MELBOURNE, Jan 31 (Reuters) – Australian authorities on Tuesday sent more personnel and specialized detection equipment, including a team from the country’s nuclear safety agency, to search for a small radioactive capsule lost somewhere in the countryside.
The capsule is believed to have fallen from a road train (a truck with multiple trailers) traveling 1,400 km (870 miles) in Western Australia, and its loss has triggered a radiation alert in large parts of the vast state.
The Ministry of Fire and Emergency Services said on Monday it will take five days to retrace the road train’s route. On Tuesday, he said 660 km had been searched so far.
The hunt includes the Department of Defense, the police and now a number of government agencies including the Australian Radiation Protection and Nuclear Safety Agency and the Australian Nuclear and Science Technology Organization.
The capsule was part of a gauge used to measure the density of the iron ore feed entrusted by Rio Tinto Ltd. (RIO.AX) to SGS Australia, the specialist contractor for packaging and unpacking. The transport was then subcontracted to logistics firm Centurion.
Authorities suspect that vibrations from the road train caused the screws and a bolt in the gauge to loosen, and then the capsule fell. The indicator was taken from the mine site on January 1. It was unpacked for inspection on January 12. When the loss of 25 capsules becomes clear.
Centurion said in a statement that the capsule was removed from equipment inside a case. A Centurion spokesperson told Reuters by phone that the shipping crate and pallet were supplied by SGS.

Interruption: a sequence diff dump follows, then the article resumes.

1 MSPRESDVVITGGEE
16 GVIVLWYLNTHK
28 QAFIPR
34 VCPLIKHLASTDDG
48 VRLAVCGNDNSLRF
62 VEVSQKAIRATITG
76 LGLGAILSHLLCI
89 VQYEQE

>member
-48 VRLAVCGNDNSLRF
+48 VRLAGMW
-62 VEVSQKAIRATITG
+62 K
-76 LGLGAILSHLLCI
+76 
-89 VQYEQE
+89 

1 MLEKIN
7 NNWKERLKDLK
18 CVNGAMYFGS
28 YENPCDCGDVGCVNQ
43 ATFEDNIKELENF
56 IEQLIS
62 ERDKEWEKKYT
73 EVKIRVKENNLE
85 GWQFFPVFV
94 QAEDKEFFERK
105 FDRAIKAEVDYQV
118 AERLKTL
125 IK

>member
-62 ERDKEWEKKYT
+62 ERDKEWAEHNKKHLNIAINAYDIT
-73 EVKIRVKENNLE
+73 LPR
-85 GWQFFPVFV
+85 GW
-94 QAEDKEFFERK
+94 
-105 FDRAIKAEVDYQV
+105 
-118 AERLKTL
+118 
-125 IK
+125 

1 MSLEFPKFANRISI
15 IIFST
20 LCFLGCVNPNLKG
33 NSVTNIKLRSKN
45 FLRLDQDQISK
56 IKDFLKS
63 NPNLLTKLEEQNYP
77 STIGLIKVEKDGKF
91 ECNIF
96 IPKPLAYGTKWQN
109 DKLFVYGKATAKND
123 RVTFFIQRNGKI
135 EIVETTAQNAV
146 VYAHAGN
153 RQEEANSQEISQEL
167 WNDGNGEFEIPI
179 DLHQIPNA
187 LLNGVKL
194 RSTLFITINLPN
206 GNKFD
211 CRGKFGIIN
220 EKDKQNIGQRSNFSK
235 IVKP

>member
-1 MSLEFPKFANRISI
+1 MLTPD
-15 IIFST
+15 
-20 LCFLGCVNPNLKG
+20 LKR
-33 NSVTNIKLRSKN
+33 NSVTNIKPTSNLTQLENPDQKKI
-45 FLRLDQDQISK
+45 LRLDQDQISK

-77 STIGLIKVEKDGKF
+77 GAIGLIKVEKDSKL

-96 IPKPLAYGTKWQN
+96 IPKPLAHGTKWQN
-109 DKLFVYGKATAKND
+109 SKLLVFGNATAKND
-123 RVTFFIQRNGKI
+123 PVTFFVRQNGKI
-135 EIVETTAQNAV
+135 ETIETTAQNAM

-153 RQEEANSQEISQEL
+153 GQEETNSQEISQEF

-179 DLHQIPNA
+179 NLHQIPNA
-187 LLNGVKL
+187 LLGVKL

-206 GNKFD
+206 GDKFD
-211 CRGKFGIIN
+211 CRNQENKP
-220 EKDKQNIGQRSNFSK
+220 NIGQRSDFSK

SGS did not immediately respond to Reuters’ request for comment. Rio apologized for the loss.
The road train traveled from the Gudai-Darri mine in Rio’s remote Kimberley region of the state to a storage facility in the Perth suburbs – a distance longer than the length of Great Britain.
Search teams travel north and south along the state’s Great Northern Highway and other parts of the road train’s journey with specialized radiation detection equipment.
“Today’s delivery will further enhance our search efforts and complement the equipment we have been using since the search began last Thursday,” Darryl Ray, fire and emergency department incident controller, said in a statement. said.
“The equipment is able to detect the radiation emitted by the missing capsule and is currently used in the Perth metropolitan area and its suburbs.”
The 6 mm diameter and 8 mm long silver capsule contains Cesium-137, which emits radiation equal to 10 X-rays per hour.
People have been told to stay at least five meters (16.5 feet) away if they notice this, as exposure can cause radiation burns or radiation sickness, but passing by the capsule is believed to be relatively low risk, similar to taking an X-ray.
reporting by Melanie Burton from Melbourne and Lewis Jackson from Sydney; Editing by Edwina Gibbs
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